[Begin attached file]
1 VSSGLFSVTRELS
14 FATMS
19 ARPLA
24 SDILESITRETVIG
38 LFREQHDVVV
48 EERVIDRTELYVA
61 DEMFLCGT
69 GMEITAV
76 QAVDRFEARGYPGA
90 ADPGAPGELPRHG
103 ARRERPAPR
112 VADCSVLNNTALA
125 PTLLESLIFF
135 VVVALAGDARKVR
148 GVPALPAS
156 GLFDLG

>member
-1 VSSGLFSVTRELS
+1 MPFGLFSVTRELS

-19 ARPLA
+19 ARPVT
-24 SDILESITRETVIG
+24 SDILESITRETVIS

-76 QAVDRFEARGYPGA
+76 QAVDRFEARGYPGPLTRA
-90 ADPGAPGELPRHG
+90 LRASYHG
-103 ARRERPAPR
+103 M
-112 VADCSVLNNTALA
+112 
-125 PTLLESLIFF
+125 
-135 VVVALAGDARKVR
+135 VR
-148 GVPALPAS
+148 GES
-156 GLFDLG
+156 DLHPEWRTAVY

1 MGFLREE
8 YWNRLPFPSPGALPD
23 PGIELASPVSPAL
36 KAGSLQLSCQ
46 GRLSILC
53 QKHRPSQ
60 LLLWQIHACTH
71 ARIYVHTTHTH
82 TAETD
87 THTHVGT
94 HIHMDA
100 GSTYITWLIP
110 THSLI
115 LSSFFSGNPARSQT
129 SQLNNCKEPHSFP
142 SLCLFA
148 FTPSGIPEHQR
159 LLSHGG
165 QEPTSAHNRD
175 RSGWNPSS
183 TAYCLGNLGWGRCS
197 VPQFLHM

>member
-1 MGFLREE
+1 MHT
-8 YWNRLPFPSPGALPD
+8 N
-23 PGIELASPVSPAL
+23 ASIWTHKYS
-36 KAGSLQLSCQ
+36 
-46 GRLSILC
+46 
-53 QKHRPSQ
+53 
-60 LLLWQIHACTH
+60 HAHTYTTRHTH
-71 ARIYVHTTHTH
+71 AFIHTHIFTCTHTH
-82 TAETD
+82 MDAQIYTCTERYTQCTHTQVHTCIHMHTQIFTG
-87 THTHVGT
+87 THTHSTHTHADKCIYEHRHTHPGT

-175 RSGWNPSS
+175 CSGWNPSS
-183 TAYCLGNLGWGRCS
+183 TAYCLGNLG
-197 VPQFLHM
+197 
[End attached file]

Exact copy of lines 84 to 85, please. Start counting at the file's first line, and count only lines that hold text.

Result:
+175 CSGWNPSS
-183 TAYCLGNLGWGRCS